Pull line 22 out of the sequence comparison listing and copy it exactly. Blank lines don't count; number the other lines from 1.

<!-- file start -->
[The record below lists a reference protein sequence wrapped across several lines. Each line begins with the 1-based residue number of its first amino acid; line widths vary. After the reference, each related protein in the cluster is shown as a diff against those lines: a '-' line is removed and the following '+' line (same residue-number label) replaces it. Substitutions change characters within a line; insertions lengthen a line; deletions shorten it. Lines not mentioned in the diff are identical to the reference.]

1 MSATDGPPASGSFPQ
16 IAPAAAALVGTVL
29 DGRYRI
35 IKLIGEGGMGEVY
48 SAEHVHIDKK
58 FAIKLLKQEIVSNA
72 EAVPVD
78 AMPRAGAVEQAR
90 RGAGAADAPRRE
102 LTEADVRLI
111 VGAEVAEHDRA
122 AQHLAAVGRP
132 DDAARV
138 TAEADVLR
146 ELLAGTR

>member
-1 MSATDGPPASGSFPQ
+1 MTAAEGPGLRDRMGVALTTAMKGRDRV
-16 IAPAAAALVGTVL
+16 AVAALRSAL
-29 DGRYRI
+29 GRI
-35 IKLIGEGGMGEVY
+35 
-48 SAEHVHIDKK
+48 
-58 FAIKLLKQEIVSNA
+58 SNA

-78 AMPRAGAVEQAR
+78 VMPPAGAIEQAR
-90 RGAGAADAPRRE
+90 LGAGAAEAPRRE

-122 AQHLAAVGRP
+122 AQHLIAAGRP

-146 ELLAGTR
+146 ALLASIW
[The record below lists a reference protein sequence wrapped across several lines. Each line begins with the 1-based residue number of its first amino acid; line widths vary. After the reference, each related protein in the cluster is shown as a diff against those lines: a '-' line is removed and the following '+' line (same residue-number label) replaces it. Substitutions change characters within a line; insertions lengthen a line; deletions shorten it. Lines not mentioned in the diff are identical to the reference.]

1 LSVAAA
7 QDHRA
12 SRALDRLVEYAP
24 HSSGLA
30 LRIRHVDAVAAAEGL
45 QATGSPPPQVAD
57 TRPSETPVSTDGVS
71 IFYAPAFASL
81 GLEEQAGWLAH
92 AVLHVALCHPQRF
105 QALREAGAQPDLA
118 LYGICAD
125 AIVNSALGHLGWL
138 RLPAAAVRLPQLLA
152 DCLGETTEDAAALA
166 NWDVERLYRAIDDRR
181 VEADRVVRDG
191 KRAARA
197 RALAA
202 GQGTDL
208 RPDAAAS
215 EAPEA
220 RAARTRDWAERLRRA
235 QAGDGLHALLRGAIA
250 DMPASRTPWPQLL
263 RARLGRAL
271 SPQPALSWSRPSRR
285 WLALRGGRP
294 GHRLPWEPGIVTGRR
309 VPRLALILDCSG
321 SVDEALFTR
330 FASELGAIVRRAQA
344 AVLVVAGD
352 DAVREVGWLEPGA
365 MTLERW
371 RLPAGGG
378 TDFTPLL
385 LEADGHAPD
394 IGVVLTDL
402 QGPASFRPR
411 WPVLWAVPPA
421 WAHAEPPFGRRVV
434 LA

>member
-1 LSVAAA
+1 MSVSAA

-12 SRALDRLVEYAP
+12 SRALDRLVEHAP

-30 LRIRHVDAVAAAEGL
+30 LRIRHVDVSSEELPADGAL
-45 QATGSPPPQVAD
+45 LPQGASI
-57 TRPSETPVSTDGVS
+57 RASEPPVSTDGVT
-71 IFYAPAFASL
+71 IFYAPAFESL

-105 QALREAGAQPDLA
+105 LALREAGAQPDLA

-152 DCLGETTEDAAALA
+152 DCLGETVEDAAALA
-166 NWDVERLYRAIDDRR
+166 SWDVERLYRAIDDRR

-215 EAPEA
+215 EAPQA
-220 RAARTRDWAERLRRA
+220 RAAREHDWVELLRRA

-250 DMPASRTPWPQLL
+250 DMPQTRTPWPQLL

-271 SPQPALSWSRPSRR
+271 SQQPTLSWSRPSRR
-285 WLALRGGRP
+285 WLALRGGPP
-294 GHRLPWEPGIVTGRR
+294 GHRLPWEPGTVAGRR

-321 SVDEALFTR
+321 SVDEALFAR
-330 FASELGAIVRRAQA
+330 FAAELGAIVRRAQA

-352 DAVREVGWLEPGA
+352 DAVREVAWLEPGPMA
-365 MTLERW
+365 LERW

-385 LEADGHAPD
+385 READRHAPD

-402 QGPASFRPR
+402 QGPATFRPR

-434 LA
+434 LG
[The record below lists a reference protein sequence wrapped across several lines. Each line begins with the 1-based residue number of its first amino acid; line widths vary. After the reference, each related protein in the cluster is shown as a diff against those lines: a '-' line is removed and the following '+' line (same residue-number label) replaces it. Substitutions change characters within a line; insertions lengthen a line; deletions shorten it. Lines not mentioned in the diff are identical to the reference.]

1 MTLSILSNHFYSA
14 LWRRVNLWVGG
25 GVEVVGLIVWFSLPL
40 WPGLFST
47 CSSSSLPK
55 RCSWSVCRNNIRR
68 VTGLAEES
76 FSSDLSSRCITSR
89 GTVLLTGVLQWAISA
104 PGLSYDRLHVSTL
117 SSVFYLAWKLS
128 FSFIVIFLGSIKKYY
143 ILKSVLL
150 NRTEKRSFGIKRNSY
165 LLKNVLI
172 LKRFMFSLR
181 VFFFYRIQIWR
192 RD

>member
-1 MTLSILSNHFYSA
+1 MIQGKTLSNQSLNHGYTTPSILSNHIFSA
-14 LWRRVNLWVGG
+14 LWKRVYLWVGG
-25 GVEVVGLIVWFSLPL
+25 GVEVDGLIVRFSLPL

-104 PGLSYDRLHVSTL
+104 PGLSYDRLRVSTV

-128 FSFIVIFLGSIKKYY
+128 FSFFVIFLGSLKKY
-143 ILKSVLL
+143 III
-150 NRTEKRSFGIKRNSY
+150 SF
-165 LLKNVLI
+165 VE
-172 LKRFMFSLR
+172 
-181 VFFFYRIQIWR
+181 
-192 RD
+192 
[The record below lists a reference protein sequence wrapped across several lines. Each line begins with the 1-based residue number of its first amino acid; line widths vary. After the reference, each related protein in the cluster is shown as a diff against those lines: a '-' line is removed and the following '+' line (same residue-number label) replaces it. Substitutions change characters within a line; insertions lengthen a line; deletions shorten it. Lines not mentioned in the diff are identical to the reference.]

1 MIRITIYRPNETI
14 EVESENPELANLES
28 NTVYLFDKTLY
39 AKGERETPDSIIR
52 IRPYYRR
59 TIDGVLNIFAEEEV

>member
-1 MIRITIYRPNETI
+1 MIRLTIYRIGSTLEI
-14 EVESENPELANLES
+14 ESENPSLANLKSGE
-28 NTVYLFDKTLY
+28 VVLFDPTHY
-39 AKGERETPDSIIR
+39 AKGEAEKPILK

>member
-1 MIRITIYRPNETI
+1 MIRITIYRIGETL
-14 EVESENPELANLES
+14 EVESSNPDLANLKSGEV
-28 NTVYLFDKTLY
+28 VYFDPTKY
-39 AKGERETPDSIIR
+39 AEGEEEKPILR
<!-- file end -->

-29 DGRYRI